RALEIGH — All three of the North Carolina counties with the worst crash statistics on state roads in 2002 remained the most dangerous for traffic deaths, traffic injuries, and property damage crashes in 2003, according to AAA Carolinas.
New Hanover County, for the fifth straight year, was the county with the greatest chance, per mile driven, for total collisions and injury collisions. It includes the city of Wilmington.
For the second consecutive year, the greatest chance for dying in a traffic crash was in rural Graham County, which was also the most dangerous for motorcycle collisions. Graham County includes the Nantahala National Forest and roads generally sought by motorcyclists for their scenic beauty and tortuous curves.
Watauga County motorists, for the third year in a row, were most likely to have a collision involving property damage only. The county includes the city of Boone.
Statewide, highway fatalities dropped 1.3 percent, to 1,552 deaths for 2003. “Hopefully, these communities that continue to lead the state in traffic deaths, injuries and crashes will use their resources to address speeding and other forms of aggressive driving that continue to play a major role in the state’s accidents,” said David E. Parsons, president and CEO of AAA Carolinas.
AAA Carolinas’ study is based on the number of collisions, deaths, and injuries per-mile traveled in each county to show where motorists have the greatest, and least, chances of being in a crash, being injured, or killed.
AAA Carolinas has compiled its data annually for the past eight years.
New Hanover County accounts for only 1.43 percent of the vehicle miles traveled within the state, ranking as the 20th busiest county in the state, yet it recorded 2.5 percent of all collisions and 2.8 percent of all statewide injury collisions. The county was slightly more dangerous than it was in 2002, with accidents occurring more often per vehicle mile driven than in the previous year.
Graham County, with a population of 8,033, recorded 41 motorcycle crashes, two of them fatal. Only two counties, Tyrell and Hyde, have less traffic than Graham, which endures only 0.07 percent of the state’s traffic. Graham reported six fatal crashes in 2003, one more than in 2002.
While Watauga had only 0.45 percent of the state’s traffic, it saw 0.69 percent of the total collisions and 0.77 percent of the property-damage only collisions in the state. The county was more dangerous for property-damage crashes than it was in 2002, with accidents occurring more often per vehicle mile driven than the previous year.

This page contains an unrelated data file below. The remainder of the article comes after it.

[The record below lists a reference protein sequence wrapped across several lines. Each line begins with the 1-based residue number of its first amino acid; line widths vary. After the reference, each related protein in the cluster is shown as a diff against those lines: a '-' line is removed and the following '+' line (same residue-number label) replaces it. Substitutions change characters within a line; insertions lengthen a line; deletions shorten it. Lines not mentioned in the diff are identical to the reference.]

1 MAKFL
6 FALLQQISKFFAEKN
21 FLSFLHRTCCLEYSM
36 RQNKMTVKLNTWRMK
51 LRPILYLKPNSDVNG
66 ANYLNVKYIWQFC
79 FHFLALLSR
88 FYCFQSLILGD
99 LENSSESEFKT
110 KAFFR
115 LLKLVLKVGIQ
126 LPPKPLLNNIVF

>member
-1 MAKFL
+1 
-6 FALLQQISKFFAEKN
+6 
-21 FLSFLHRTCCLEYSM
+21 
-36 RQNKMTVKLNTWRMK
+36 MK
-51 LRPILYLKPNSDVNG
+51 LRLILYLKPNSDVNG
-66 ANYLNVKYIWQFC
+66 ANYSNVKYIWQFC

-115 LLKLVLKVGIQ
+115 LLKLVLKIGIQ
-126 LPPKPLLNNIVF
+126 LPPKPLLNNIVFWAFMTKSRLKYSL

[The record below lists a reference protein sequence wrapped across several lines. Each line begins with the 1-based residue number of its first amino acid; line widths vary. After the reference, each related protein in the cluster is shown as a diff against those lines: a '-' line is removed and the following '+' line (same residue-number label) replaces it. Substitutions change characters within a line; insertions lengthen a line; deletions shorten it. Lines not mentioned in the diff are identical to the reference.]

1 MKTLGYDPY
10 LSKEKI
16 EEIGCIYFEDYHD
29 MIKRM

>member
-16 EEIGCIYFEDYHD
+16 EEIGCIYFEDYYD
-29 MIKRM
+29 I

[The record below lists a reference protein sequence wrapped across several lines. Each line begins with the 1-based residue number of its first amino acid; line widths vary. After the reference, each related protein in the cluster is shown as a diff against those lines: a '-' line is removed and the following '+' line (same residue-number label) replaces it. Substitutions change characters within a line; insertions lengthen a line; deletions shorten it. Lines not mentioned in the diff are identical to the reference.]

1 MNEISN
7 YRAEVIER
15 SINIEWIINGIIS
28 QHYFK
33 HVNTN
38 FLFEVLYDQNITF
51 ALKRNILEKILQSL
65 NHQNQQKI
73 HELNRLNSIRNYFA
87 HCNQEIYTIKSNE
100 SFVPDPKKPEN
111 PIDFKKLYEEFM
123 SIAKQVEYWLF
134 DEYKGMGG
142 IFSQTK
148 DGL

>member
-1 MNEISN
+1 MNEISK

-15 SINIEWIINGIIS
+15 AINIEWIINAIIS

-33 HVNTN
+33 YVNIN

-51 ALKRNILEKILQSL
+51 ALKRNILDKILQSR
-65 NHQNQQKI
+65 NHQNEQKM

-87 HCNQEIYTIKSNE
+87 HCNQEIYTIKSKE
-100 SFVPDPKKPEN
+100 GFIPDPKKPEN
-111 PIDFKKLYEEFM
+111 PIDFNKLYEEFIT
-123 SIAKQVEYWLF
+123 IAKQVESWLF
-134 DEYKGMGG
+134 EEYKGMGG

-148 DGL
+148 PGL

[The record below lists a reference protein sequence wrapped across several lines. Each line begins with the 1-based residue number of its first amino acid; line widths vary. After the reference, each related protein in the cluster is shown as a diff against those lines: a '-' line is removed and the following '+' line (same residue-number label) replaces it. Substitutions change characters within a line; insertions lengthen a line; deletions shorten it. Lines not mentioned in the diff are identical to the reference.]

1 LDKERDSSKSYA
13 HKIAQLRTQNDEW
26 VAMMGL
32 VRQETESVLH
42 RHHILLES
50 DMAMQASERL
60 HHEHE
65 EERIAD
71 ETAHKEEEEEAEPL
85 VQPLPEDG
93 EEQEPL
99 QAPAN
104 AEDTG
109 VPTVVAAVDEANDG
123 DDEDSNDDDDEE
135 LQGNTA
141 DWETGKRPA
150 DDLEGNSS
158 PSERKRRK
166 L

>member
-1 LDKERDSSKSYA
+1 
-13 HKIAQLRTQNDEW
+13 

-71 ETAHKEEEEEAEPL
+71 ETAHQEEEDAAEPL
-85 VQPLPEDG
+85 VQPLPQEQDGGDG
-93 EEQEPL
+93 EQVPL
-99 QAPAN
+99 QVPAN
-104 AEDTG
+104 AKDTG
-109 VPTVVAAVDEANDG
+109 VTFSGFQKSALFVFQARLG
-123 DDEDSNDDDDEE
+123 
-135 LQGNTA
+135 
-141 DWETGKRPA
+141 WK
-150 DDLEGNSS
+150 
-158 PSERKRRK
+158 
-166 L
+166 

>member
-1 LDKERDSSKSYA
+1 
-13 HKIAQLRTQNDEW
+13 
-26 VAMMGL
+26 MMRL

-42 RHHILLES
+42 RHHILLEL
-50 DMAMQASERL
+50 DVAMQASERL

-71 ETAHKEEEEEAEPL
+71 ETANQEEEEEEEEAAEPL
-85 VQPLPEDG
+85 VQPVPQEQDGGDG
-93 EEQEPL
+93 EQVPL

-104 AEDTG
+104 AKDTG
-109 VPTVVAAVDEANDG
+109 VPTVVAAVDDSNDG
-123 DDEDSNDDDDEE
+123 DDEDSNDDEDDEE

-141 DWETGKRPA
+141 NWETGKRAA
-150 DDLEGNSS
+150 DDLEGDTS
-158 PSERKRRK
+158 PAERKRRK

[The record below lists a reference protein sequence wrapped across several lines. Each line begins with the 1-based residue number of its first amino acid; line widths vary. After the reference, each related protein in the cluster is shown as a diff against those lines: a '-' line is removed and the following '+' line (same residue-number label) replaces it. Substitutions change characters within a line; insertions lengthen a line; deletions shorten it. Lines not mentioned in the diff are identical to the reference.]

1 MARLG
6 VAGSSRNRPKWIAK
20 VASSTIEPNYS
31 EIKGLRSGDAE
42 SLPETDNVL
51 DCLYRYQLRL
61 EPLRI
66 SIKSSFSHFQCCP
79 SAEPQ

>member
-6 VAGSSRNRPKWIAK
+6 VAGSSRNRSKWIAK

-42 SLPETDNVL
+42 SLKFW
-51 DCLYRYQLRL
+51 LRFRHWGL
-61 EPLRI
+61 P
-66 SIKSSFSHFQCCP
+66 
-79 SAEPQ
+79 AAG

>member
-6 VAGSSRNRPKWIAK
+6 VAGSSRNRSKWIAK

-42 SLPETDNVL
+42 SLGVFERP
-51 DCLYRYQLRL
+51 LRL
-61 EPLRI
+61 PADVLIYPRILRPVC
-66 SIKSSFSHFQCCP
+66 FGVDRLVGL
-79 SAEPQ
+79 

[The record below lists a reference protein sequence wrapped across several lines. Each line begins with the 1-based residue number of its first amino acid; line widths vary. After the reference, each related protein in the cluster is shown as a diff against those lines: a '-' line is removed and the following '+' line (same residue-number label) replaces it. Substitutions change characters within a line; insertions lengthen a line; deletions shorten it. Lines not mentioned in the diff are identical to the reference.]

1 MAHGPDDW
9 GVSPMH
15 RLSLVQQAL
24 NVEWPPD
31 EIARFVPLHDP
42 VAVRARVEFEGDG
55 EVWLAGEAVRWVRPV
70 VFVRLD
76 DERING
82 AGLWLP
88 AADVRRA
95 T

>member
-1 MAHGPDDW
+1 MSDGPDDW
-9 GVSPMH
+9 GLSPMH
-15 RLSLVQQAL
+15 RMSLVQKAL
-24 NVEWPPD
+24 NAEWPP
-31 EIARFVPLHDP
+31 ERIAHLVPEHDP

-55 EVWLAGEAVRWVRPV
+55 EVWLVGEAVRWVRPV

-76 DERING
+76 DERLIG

The top three counties with the greatest risks by category:
Total collisions: New Hanover, Mecklenburg, Watauga (Mecklenburg moved up one spot from 2002, Watauga down one)
Property damage only: Watauga, New Hanover, Mecklenburg (unchanged from 2002)
Injury only: New Hanover, Graham, Mecklenburg (Pitt County dropped two spots to fourth)
Fatalities: Graham, Warren, Hoke
Mecklenburg County, which was most dangerous for tractor-trailer collisions, injuries, and fatalities last year, remains at the top for injuries and collisions, but falls to third in fatalities.
Guilford and Johnston counties each recorded six tractor-trailer fatalities; Mecklenburg, Forsyth, and Gaston had five each.
Mecklenburg recorded 1,283 tractor-trailer collisions, twice the number of the second county, Wake (625 collisions), which includes Raleigh. Next were: Guilford (567 collisions), which includes Greensboro; Durham (372), which includes the city of Durham; and Cumberland (247), which includes Fayetteville.
“Counties with major interstates endure the most tractor-trailer traffic,” Parsons said, “and the most tractor-trailer crashes.”
AAA Carolinas analyzed traffic accident data in four categories—total collisions, property damage only, fatal accidents, and injury-only accidents, based on 2003 crash data.
The safest five counties, with the least chance of being in a collision per-mile driven, were, in order, Swain (for the third straight year), Camden, Polk, Currituck, and Haywood. Four counties reported zero fatalities: Alleghany, Camden, Yancey, and Mitchell—the second consecutive year Mitchell recorded zero fatalities.
“There are a few road rules motorists should follow, regardless of where they drive: buckle up, maintain a proper following distance, don’t drink and drive, and obey the speed limits,” Parsons said. “These simple rules would save hundreds of lives each year.”
AAA Carolina’s ranking of counties is one of several ways crash data can be analyzed and it is done in order to alert motorists statewide about the environment in which they drive.